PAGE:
The Saisonniers #1

Why leave everything behind and please tourists for 7 months a year?

That question came to my mind when I first visited Val Thorens. I could never imagine why anyone would agree to a shabby wage, working ‘flexible’ hours (which means practically 10 hours a day) and not being able to spend time with family and friends for months. I drove 11 hours to Val Thorens in France, the highest ski-resort in Europe to find seasoners or ‘saissoniers’, to ask what about life here is so special they would come back every year.

Nina, 18, works as a ski woman in Val Thorens and as a life guard in New Zealand. Image property of interviewee.

'I firmly believe you can be anything you want to be in life, providing you work hard for it.'

A day after arriving to the village in the middle of the night I meet Nina, a 18-year old girl who spent last year’s winter season in Val Thorens as a ski woman. A ski woman ensures that your skis get to you in perfect condition and takes care of the sale and maintenance of all kinds of equipment during the winter season.

“I first came to Val Thorens as a toddler. My mom and dad both worked here as saisonniers. They took their kids everywhere with them; I think my parents were seen as pretty open minded back then. They met when she was 14 and he was 24. The age difference didn’t bother them at all. My mom was a free-spirited woman and when she turned 17 she wanted to study abroad. When my mom decided she would relocate to study photography, my father gave up the shop he owned in Hossegor, where he sold skate & snowboard gear and followed my mom, who is originally from Biarritz, to Courchevel. He was scared that if he let her go, he would never see her again.”

“They both worked in Courchevel for three seasons, in between renovating a  house in Biarritz. They continued this lifestyle even following the birth of my sister and I. Winters in Courchevel flew by and while my sister started doing competitions, I was born. After a while my sister’s competitions started taking her beyond Courchevel. That’s how our family ended up coming to Val Thorens for the first time. We liked it a lot so we kept on coming back and my parents knew everyone who lived here.”

“Sadly enough the relationship between my parents didn’t last. My mum secretly met other guys, something the whole town gossiped about it. They fought a lot and haven’t seen each other since the day they broke up. I still don’t know how my sister really feels about it all, we’ve never spoken about it. I left school at 16 because I didn’t see the point in studying for a diploma. I believed, and still believe, you can become anything you want in life, providing you work hard for it. Two years ago I left for New Zealand and, inspired by my dad, I got my certificate as a lifeguard.”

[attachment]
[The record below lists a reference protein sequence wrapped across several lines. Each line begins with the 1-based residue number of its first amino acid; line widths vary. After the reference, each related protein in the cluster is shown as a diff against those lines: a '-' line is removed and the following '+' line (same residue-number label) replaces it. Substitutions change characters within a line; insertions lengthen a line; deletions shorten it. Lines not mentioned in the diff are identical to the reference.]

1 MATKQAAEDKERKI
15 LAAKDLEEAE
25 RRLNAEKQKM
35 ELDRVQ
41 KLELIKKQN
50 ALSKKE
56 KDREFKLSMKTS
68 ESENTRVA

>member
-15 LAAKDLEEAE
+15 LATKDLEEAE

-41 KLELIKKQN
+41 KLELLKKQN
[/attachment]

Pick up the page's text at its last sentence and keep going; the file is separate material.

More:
“After coming back, I had no idea what to do with my life and so I applied for a job in Val Thorens during winter season. Since one of the shop owners’ is my dad’s best friend that wasn’t so hard. I stayed the whole season and loved every bit of it. The people of Val Thorens feel like family now and that’s why I came back this year just for a holiday, to spend time with the family I’ve built here. In 20 days I will leave to New Zealand and see what the future brings. Maybe I’ll return, maybe I won’t, but that non-settled life is the freedom I seek.”

Read The Saisonniers #2


After being forced by President Macron’s non-negotiable decision to to leave their house and job within 48 hours I called up some saisonniers to see how they were doing. Most of them fled the village immediately, although a small core decided to sit out a quarantine of at least two weeks. These anciens in particular were not prepared to leave their winter life all of a sudden, with some not even having anywhere to go. These last days have been spent getting groceries from the last open store  and preparing for an eventual outbreak of the virus. Infected people are in a strict quarantine or taken away to a village lower down. However, since the slopes are abandoned and there is barely any police control, some tourists see this as a perfect opportunity to build their own snow jump and freeride those mountains. Even though this is strictly forbidden, the unclear communication of the village itself causes people to ignore the rules and troop together for house parties or outside on the slopes. Today’s Val Thorens looks nothing like it usually would during March, and although saisonniers tend to be flexible when it comes to leaving their jobs and homes: this abruptly ended season of 2020 will never be forgotten.

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